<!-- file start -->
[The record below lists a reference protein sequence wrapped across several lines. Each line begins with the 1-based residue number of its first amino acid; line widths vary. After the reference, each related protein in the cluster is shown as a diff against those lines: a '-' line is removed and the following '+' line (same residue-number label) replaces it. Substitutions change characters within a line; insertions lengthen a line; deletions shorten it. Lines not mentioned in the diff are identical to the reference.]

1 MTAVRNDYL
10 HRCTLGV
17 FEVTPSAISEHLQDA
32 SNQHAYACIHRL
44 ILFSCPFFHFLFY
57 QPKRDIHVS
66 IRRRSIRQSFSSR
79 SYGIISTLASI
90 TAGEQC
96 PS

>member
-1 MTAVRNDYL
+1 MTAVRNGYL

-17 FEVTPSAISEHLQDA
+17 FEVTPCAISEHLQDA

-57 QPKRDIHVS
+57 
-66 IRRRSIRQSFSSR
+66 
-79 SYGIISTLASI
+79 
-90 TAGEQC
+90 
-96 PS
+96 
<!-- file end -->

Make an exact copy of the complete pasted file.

[The record below lists a reference protein sequence wrapped across several lines. Each line begins with the 1-based residue number of its first amino acid; line widths vary. After the reference, each related protein in the cluster is shown as a diff against those lines: a '-' line is removed and the following '+' line (same residue-number label) replaces it. Substitutions change characters within a line; insertions lengthen a line; deletions shorten it. Lines not mentioned in the diff are identical to the reference.]

1 MTAVRNDYL
10 HRCTLGV
17 FEVTPSAISEHLQDA
32 SNQHAYACIHRL
44 ILFSCPFFHFLFY
57 QPKRDIHVS
66 IRRRSIRQSFSSR
79 SYGIISTLASI
90 TAGEQC
96 PS

>member
-1 MTAVRNDYL
+1 MTAVRNGYL

-17 FEVTPSAISEHLQDA
+17 FEVTPCAISEHLQDA

-57 QPKRDIHVS
+57 
-66 IRRRSIRQSFSSR
+66 
-79 SYGIISTLASI
+79 
-90 TAGEQC
+90 
-96 PS
+96 